“Put on the right races and you will attract the right horses and that is what everyone wants to see.”

Are you surprised more British trainers don’t send their horses over considering the prize money is so good?

“I am and they used to. If you back to the Gold Cup roll of honour, Jodami won it three times for instance. Paul Nicholls won it with Tidal Bay. 

“Because Ireland are currently so dominant, maybe English trainers are struggling to get owners to give that kind of money for point to point or bumper winners. They don’t have the same firepower.”

You have some real firepower with Fastorslow

“Yep. He’s going for the Irish Gold Cup. There’s only five left in. The rest of the week should be nice and dry and the ground should be fine for him. 

“He has been a real standard bearer and stepped up to the mark when I put him into Grade One company. Hopefully he can maintain his form.”

Can he beat Galopin Des Champs for a third time in a row?

“The way Galopin Des Champs won the Savills Chase, I am sure he will use the same tactics to make sure it is a similar staying contest.

“We beat him twice last year. The John Durkan was a short race which wouldn’t have played into Galopin’s hands. The way he won the Gold Cup just proved that is exactly what he is. He will be making sure it is a true run contest and you’ll need stamina if you are to get past him.”

How important is it to have a horse like Fastorslow for the profile of the yard?

“It’s very important. I have been lucky enough to have some nice horses through the years. I had Nickname a good two mile chaser. It’s great to have a horse like “Fastorslow. I never dreamt of ever having a Gold Cup horse. At the moment that dream is very much alive.

“He will certainly go for the Gold Cup and see how he gets on.”

Is there a way of taking on the heavy Mullins battalions when you may be up against five of his?

“Just run your own race. Ride the race to suit your horse and don’t be dragged into what they are doing. We’d have our own plans, but the secret is having the good horses to take Willie on!”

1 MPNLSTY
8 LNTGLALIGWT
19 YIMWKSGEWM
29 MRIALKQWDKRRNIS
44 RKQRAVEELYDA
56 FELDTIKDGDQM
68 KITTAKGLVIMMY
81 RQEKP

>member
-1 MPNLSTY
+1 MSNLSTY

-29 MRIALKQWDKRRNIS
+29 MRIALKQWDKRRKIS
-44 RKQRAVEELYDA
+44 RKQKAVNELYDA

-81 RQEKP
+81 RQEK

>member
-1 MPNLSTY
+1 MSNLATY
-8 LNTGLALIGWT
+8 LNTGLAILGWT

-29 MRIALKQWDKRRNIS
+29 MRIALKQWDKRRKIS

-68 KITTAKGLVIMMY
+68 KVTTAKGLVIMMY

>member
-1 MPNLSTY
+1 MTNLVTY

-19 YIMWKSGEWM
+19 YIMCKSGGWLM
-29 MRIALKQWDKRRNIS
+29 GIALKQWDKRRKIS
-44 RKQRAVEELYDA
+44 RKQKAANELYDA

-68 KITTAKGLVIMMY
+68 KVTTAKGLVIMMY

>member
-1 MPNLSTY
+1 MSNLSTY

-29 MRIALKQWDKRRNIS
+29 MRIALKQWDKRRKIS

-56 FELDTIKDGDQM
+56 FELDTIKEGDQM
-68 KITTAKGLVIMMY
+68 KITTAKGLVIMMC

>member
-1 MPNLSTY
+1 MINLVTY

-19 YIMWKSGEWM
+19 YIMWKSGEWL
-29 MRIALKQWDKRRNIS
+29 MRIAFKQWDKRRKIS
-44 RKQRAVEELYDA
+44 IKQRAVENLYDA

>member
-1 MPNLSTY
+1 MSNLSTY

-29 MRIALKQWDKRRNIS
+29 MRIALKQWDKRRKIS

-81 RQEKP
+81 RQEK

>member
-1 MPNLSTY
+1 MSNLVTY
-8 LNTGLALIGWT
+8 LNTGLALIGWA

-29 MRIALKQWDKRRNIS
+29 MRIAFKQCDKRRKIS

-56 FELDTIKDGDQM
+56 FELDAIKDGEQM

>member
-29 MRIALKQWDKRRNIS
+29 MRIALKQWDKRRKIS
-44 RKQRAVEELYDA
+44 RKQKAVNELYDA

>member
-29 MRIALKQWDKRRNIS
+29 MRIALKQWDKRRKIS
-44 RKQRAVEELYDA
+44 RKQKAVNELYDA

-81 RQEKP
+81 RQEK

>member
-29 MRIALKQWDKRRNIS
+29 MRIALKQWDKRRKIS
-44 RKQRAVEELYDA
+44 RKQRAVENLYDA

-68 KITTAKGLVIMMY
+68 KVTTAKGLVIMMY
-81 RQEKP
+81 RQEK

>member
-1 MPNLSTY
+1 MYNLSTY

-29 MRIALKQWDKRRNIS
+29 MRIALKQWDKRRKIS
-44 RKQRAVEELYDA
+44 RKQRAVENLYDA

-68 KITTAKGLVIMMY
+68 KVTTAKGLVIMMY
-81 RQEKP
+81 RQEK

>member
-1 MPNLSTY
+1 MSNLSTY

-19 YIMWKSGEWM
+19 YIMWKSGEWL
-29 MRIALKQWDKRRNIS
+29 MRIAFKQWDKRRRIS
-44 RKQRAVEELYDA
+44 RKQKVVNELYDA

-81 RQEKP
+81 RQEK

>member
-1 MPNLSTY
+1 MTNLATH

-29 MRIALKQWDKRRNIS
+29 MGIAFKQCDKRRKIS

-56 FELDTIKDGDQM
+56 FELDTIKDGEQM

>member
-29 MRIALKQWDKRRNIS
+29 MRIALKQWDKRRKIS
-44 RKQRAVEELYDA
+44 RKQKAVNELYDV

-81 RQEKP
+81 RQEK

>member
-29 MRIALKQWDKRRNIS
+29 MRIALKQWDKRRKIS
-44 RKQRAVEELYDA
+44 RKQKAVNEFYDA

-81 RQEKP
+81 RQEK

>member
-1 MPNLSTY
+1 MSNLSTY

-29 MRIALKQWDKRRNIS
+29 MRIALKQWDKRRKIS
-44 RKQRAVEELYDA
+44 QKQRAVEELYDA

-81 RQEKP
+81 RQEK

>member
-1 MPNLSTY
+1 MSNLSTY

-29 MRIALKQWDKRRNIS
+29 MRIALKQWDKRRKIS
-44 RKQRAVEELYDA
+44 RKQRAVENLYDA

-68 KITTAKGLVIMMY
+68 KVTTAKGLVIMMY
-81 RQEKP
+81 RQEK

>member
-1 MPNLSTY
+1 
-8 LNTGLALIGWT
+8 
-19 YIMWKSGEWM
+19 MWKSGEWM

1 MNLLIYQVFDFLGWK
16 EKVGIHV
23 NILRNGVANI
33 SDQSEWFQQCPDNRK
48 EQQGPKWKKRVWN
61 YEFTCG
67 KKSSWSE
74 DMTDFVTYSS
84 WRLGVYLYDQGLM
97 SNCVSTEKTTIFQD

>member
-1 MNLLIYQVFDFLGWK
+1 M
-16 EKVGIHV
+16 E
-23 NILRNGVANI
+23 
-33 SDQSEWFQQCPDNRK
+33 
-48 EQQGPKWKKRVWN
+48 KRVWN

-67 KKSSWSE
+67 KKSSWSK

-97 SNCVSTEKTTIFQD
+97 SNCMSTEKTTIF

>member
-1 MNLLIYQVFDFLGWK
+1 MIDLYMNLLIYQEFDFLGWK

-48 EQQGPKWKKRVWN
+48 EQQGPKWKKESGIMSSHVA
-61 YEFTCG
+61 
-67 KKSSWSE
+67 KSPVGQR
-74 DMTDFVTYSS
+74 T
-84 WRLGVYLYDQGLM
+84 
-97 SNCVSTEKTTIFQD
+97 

It’s going well this season – could it be your best ever? 

“It gets easier when you know you’re getting up in the morning to look at some nice horses.  As you get older it is easier to recognise a good one from an ordinary one. I am lucky I have family help. My son David was working in France for ten years. Conor, my son, rides out for me. I also have some very good staff.”

Is the Grand National a favourite of yours?

“Yes. Numbersixvalverde won in 2006 and I had the third in 2014 with Double Seven. 

“Winning the National was the best day of my life in racing. It’s a race that nobody lets you forget. You can be winning some of those big races but when you win a National it is a huge occasion and your name is remembered. The National means an awful lot to me.”

Where next for Desertmore House?

“I am entering him in both the BoyleSports Irish Grand National and Aintree. If the ground is too heavy (at Fairyhouse) I will aim for Liverpool. I also have Panda Boy and Longhouse Poet entered for the Grand National.”

Something you’d like to see happen in racing?

“I would like to see racing be more attractive for younger people to go racing.  The cost of living has gone so high that not every young person can afford it. They’ll go to the Festivals but not much more.

“They could get more people to the small meetings by either reducing the entry fee or making it free for young people. I’d let them in for nothing.”